Monday, 8 December 2014

Ringing the Changes



Anyone who has ever read and enjoyed Dorothy L. Sayers' famous detective novel The Nine Tailors is likely to be intrigued by campanology, and I'm certainly no exception. After her first few novels, Sayers set about testing the boundaries of the crime genre,and The Nine Tailors integrates plot, setting and theme with considerable subtlety. She was very good on background description, and ahead of her time in this respect, because the background is not superfluous, but relevant to the storyline.

I re-read the book when I was working on The Golden Age of Murder, and was impressed all over again with Sayers' skill. It really is a shame that she only wrote a couple of detective novels after that before turning her attention elsewhere. Had she maintained her zest for the form (and for writing about true crime) she would have left an even more remarkable legacy. Incidentally, I recently read the text of a talk by Professor B.J. Rahn about The Nine Tailors, and when it is published in due course, it will represent a worthy addition to scholarship concerning Sayers's splendid book. Speaking of which, if all goes to plan, I'll be discussing the subject of writing about the genre on this blog both tomorrow and on  Wednesday.

Despite Sayers having fired my interest, I have never actually tried my hand at bell-ringing -not until Saturday, that is. A visit to Cheadle Hulme, and Kate Ellis and her husband Roger was arranged to coincide with the local Victorian day. Our own village of Lymm has had a Dickensian Day in December for many years, and it's a very good way for a community to come together in the run-up to Christmas.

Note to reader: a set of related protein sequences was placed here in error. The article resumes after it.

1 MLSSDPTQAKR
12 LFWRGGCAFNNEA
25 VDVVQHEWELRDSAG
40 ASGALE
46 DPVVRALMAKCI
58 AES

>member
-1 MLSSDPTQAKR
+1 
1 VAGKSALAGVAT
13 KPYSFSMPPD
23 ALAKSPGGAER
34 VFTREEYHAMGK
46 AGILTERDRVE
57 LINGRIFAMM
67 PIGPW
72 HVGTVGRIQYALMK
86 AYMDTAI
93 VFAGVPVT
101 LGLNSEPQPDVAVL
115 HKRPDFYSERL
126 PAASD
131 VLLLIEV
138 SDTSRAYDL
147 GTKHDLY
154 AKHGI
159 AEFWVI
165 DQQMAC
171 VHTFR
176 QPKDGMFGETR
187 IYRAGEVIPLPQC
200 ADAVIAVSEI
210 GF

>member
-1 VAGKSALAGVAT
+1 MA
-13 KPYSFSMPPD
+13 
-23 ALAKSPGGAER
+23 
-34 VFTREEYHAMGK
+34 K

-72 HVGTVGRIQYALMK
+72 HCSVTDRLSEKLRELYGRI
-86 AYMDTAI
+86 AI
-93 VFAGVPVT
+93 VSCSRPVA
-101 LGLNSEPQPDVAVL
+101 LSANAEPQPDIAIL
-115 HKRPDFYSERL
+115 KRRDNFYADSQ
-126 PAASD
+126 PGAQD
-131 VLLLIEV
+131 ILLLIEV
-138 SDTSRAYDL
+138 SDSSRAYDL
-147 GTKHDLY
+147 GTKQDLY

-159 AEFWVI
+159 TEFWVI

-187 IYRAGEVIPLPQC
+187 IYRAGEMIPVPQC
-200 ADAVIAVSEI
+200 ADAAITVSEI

Now Kate and Roger are very experienced and accomplished bell-ringers, and they spent some time demonstrating the knack of bell-ringing to visitors, whilst attired suitably in Victorian dress. Of course, I had to have a go myself. Very enjoyable, too. As in so many areas of life, I didn't quite match up to Lord Peter Wimsey's instinctive prowess, but it is fascinating to hear the bells ring as one pulls on the rope. And I managed to avoid strangling myself with the rope, which apparently is an occupational hazard....

4 comments:

John said...

Saw the post title and thought it was about Aickman again. Sounds like you had fun. I just hope you didn't awaken any dead things. :^)

seana graham said...

That looks like fun. Yes, I do remember being fascinated by the bellringers in Sayer's story, although I only saw the television version.

Oddly enough, I was on a church tour myself yesterday, this one in my own town. The Episcopalian Church has reached the ripe old age of 150, which I know is nothing in your part of the world, but pretty impressive in California, especially given earthquakes and fires. Anyway, there was no bell tower, but there is one solid old bell that sits outside on the roof, and one member of our tour was absolutely thrilled to be given the privilege of ringing it thrice. There's just something about bells, I guess.

Martin Edwards said...

Hi John, there were a couple of ghosts and a horde of zombies, but I just presumed they were just Manchester United fans! :)

Martin Edwards said...

Seana, yes, there is definitely something about bells. I have a GA book waiting to be read called THE BELL IS ANSWERED and I'm tempted to push it up the TBR list...